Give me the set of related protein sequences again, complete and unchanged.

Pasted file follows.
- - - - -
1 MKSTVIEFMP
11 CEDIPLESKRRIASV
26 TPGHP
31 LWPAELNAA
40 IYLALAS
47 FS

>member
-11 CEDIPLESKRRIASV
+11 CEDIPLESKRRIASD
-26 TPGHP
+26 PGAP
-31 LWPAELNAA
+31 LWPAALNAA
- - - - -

1 MKSTVIEFMP
11 CEDIPLESKRRIASV
26 TPGHP
31 LWPAELNAA
40 IYLALAS
47 FS

>member
-11 CEDIPLESKRRIASV
+11 CEDIPLESKRRIASD
-26 TPGHP
+26 PGAP
-31 LWPAELNAA
+31 LWPAALNAA